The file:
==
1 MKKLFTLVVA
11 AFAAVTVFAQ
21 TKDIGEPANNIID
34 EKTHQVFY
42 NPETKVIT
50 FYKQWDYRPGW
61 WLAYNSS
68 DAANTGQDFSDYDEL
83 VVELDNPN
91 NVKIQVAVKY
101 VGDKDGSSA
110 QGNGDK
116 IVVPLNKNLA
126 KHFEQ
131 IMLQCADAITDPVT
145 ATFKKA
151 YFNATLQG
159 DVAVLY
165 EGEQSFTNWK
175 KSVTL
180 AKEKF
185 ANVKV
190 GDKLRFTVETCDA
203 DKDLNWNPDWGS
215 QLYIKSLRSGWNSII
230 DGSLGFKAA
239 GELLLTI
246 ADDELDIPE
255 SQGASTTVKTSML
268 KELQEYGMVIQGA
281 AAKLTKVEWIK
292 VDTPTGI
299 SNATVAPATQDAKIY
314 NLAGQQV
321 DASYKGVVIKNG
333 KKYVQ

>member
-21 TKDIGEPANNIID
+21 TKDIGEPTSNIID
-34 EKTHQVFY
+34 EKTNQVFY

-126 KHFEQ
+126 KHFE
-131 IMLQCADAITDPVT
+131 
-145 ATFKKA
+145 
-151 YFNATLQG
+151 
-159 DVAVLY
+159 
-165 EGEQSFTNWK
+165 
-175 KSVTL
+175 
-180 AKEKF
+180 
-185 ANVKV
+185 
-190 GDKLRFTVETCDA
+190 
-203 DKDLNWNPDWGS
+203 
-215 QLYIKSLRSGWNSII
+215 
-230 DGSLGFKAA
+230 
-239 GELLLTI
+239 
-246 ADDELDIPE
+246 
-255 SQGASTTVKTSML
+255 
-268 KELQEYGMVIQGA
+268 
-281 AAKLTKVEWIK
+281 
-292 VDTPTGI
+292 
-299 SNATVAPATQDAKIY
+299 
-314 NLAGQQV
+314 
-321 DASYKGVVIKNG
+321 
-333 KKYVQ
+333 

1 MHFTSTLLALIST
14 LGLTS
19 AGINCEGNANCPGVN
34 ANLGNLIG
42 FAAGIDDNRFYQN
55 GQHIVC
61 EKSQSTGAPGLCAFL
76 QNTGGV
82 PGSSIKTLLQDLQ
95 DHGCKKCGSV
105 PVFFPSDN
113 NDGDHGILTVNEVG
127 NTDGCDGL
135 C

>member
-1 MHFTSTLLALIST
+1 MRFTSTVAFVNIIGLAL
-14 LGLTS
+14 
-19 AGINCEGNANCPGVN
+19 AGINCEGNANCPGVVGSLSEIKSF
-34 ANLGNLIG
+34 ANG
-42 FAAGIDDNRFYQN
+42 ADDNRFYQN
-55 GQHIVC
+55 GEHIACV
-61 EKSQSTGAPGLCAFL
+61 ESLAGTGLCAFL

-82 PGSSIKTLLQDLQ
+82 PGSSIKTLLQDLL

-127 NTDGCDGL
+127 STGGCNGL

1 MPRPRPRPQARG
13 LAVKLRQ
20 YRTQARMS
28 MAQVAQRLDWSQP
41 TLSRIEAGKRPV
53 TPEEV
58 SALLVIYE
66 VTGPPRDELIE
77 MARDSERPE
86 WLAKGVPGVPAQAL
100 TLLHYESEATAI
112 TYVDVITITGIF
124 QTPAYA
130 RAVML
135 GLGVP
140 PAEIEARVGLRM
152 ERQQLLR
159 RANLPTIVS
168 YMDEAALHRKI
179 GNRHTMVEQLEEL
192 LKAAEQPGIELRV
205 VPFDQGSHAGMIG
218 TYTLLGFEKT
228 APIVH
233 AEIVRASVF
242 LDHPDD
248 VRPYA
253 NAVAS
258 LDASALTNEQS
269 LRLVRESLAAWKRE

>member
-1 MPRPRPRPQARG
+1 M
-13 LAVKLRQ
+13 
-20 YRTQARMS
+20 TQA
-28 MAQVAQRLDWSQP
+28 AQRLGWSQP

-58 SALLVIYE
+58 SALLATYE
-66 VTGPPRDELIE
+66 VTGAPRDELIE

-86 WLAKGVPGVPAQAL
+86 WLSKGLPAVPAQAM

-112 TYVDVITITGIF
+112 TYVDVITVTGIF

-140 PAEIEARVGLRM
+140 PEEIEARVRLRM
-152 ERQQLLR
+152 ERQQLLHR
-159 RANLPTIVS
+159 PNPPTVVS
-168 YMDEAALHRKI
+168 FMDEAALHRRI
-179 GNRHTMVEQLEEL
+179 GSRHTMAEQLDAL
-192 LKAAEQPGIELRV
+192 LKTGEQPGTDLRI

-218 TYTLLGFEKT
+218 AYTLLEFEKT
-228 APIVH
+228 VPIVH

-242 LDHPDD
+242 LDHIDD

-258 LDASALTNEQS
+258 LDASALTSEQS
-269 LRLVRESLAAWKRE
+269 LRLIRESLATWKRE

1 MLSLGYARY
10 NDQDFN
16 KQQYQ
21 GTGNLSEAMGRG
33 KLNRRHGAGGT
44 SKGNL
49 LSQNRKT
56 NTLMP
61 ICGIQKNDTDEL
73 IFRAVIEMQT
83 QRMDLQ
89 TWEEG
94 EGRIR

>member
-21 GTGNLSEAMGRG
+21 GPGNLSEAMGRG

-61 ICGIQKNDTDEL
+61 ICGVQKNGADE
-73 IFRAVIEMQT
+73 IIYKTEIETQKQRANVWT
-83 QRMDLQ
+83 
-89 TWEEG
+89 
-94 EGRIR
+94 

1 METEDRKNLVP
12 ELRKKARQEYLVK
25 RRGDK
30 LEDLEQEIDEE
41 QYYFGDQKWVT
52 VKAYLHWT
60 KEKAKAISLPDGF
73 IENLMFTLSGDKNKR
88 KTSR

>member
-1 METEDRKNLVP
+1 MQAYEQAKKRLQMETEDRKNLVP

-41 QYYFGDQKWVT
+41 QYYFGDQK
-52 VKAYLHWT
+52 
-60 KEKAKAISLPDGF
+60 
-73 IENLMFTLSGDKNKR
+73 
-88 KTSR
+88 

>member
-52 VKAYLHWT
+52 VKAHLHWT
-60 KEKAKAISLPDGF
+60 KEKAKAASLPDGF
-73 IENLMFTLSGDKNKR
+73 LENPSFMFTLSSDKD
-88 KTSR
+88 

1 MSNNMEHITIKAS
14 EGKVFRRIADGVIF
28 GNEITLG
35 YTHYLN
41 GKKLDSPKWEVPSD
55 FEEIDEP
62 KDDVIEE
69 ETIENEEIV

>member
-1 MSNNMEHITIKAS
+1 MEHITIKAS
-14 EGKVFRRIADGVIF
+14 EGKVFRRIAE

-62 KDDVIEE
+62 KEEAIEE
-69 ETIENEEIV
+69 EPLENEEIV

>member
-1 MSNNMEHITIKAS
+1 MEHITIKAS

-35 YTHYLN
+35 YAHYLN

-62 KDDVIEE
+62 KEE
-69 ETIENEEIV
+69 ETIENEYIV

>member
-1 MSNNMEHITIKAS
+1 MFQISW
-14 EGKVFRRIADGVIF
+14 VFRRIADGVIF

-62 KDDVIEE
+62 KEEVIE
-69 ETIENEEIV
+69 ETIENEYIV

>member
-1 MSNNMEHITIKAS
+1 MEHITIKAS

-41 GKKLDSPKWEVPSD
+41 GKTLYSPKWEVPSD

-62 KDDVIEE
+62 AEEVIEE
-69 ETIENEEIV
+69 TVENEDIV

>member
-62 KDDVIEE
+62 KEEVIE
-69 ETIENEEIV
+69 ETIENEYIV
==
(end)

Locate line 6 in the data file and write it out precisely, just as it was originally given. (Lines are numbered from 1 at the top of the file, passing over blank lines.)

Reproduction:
50 FYKQWDYRPGW